In 1875, Abraham built a pair of semi-detached houses, using a standard North of England design. The bricks were made locally and now show their age and the lack of firing in their making. As a concession to the Australian climate, good roofed verandahs were added to the English design.
Stepping out from his bedroom to the verandah, Abraham could see what was happening down the street at his Beehive Stores. Abraham’s house is now home to the Moruya Museum.
The other half of the pair was occupied by Abraham’s son, John, who achieved some renown from an incident that occurred when he was returning to Moruya from the Gulph diggings at Nerrigundah. He was bailed up by the notorious Clarke gang who shot him as he tried to escape, and, as he lay wounded, robbed him of the money and gold he was carrying.
The Moruya Museum houses a collection of furniture, books, artefacts and memorabilia that portrays to visitors something of the lives of the ordinary people of this community from the middle of the nineteenth century. Most items on display were donated by local families.The result is an eclectic mix of considerable charm and interest.
A new exhibit is the 1881 Abernethy Stonemason’s Lathe which was used for turning and polishing many of the Moruya granite columns and pillars decorating Sydney buildings that were well known in Sydney from the second half of the nineteenth century.
The columns were used in the GPO building, the Queen Victoria Building, St Mary’s Cathedral, many monuments and, most famously, the pylons of the Sydney Harbour Bridge. The lathe was used to produce the beautifully turned and polished pillars used in several of the buildings.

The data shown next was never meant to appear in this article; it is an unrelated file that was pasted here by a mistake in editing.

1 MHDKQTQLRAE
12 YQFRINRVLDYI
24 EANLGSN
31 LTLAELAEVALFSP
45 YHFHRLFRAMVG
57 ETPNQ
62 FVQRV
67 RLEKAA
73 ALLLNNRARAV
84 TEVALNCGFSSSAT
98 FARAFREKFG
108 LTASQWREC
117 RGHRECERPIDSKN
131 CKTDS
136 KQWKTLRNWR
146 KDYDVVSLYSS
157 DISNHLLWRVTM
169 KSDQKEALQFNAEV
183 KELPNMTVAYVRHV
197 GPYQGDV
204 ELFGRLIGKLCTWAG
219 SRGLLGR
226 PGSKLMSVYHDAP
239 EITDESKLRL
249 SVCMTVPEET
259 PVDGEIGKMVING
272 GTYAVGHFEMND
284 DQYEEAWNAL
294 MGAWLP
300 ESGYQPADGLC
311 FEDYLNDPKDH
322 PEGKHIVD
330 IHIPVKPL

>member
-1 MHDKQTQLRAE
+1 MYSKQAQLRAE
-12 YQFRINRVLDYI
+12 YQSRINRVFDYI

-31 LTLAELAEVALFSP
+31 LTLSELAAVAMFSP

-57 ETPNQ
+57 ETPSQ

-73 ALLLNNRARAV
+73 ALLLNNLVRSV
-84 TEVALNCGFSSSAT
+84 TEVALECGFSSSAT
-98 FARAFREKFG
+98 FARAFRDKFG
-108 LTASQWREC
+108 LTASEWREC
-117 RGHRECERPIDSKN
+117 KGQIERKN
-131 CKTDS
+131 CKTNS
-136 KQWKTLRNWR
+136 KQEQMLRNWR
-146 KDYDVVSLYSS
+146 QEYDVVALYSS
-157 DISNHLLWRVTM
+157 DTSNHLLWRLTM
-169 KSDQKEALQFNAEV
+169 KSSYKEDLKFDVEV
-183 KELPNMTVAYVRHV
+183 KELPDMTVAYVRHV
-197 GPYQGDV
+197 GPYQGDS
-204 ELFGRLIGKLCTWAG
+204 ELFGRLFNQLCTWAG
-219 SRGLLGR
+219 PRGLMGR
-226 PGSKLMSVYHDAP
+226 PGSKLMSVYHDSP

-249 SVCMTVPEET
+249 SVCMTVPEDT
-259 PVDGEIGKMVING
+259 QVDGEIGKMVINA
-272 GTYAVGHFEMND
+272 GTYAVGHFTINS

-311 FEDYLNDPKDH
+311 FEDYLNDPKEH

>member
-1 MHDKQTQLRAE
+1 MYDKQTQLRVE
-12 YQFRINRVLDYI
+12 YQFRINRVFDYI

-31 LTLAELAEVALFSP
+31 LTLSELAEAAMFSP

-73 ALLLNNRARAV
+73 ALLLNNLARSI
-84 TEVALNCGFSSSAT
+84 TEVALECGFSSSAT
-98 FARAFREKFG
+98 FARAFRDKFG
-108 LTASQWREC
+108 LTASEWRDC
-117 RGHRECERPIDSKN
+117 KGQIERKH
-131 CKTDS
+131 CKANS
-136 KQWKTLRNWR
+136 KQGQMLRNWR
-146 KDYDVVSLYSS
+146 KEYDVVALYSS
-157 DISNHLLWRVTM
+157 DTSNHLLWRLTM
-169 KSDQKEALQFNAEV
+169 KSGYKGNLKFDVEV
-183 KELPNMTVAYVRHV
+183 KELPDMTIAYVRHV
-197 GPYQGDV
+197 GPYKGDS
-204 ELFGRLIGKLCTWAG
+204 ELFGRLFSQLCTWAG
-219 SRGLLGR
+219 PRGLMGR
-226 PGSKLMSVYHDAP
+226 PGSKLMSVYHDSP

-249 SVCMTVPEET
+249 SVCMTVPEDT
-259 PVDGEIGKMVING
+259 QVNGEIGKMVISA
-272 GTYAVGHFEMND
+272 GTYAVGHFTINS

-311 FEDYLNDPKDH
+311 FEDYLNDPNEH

The Twin Bed Lathe was made in Aberdeen Scotland in 1881. It was last used at Loveridge and Hudson’s yard in Sydney in the 1960s and then donated to the Lachlan Vintage Village Heritage Theme park in the late 1970s. In 1987, it was bought by the NSW Heritage Council, who handed it over to Eurobodalla Shire in 2010. The Moruya Antique Tractor and Machine Association helped restore the lathe.
Moruya Museum opening hours are 11am to 1pm Wednesday, Friday & Saturday and every day from 11am to 3pm during the summer school holidays. The Geneology Room is open on those same days from 10 am to 2pm. Full details are in the Contacts secion of this blog.
Entry fees are Adults $3, Pensioners $2 & children $1. As the older generations of pioneer settlers died, so too died a wealth of folk history. Local Historical Societies such as ours aim to stem the loss, not just by preserving the artefacts used by our grandparents, but also by researching and recording local history.
We have a number publications for sale on the history of the area and produce a quarterly journal.
The Museum also houses a large collection of photographs of the district and the pioneers who developed the area. Many are on display but many more are filed and indexed and stored in the Museum.
Group tours and school tours are most welcome. These tours are led by Museum Volunteers who have an intricate knowledge of the items in the collection. Attached to the Moruya Museum is our Genealogy Research Room. A wide-ranging collection of microfiche, microfilm, CDRoms and printed material are available for family history researchers. A charge of $10 is made for non-members to use the facilities.
Vulcan Street is Moruya’s ‘main street’ and is part of The Princes Highway, the coastal highway that links Sydney and Melbourne, and has had a vital role to play in the history of Moruya.
As pressure from new settlers grew on the colonial authorities to open up the land on the southern side of the Moruya River, the surveyor Parkinson was sent to lay out a new town. Following this, the town of Moruya was gazetted in 1851. It centred about the track opposite to where the road from Broulee terminated at the river bank, the two being linked by a punt.